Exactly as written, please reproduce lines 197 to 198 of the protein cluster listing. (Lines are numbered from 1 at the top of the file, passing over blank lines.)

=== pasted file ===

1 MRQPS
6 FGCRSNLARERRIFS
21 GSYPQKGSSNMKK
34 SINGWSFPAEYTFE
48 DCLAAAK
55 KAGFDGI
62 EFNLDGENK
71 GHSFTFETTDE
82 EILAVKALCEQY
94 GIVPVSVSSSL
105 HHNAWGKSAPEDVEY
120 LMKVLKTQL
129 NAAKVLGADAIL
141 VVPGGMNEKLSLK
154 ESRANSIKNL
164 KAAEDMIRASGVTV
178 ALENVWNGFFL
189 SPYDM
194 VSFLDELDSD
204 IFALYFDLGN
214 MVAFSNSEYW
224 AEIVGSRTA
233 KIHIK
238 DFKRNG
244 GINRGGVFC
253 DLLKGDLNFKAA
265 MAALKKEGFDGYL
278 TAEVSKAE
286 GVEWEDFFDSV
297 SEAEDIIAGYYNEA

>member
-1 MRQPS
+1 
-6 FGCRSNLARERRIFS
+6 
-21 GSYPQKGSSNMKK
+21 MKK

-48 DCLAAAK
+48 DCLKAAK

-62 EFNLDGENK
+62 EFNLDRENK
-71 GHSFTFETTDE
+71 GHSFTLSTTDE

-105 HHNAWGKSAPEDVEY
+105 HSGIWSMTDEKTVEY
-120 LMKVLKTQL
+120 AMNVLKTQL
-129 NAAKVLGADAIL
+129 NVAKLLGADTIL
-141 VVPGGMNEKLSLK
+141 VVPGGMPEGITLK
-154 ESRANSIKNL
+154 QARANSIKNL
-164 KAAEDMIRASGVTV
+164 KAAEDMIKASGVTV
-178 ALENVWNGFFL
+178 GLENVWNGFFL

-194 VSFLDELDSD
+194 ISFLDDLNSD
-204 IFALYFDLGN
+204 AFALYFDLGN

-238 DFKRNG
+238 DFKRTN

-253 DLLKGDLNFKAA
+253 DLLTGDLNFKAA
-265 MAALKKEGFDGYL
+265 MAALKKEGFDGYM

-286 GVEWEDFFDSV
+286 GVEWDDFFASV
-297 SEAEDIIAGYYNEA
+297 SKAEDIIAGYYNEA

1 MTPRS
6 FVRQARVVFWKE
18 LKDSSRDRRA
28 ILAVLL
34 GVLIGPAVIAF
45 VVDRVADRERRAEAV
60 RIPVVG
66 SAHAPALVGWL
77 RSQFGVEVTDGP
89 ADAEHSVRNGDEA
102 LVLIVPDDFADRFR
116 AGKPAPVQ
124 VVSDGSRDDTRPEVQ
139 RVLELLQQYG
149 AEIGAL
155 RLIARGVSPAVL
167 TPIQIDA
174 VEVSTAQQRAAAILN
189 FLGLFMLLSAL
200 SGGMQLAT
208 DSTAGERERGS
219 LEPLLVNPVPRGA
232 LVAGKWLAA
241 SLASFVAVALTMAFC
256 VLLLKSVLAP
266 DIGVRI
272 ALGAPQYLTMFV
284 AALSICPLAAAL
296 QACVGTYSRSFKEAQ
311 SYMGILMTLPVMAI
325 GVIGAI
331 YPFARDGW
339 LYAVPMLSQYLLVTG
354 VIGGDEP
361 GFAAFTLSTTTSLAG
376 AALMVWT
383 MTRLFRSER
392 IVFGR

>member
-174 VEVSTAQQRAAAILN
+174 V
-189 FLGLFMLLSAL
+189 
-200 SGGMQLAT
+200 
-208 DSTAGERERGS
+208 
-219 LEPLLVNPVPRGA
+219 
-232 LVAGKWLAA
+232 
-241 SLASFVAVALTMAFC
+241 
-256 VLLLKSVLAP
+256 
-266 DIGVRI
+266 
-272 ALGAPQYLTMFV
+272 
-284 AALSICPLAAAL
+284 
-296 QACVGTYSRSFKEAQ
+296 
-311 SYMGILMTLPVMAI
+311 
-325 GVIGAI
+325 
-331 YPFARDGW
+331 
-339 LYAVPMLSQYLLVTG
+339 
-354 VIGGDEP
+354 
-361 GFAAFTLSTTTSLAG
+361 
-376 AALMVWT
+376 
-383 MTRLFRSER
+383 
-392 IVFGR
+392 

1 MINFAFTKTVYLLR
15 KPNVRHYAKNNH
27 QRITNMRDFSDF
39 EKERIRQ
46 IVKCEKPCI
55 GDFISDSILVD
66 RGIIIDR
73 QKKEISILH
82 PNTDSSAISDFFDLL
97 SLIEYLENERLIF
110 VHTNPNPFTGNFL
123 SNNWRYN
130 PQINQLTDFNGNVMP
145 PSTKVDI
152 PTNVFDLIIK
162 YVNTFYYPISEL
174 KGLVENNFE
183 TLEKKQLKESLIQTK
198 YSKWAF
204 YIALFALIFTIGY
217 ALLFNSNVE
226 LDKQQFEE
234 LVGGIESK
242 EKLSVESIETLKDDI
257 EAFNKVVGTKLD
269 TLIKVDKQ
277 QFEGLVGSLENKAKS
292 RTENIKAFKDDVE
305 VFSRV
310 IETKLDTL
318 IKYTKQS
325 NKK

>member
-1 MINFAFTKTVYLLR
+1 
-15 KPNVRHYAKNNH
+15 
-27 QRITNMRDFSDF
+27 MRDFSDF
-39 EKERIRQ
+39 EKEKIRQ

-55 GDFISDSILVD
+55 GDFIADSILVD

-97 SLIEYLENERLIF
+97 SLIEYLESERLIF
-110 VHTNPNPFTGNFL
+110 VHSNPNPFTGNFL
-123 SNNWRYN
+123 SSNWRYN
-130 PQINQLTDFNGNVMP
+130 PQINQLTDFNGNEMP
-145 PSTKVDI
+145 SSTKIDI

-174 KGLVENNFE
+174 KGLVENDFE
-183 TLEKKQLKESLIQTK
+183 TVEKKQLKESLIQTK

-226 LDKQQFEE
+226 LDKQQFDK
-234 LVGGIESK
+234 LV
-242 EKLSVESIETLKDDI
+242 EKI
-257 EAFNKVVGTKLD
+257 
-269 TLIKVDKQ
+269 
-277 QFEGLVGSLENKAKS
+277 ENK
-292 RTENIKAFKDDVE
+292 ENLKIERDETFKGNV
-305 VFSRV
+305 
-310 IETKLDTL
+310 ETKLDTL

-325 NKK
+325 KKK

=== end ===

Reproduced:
+97 SLIEYLESERLIF
-110 VHTNPNPFTGNFL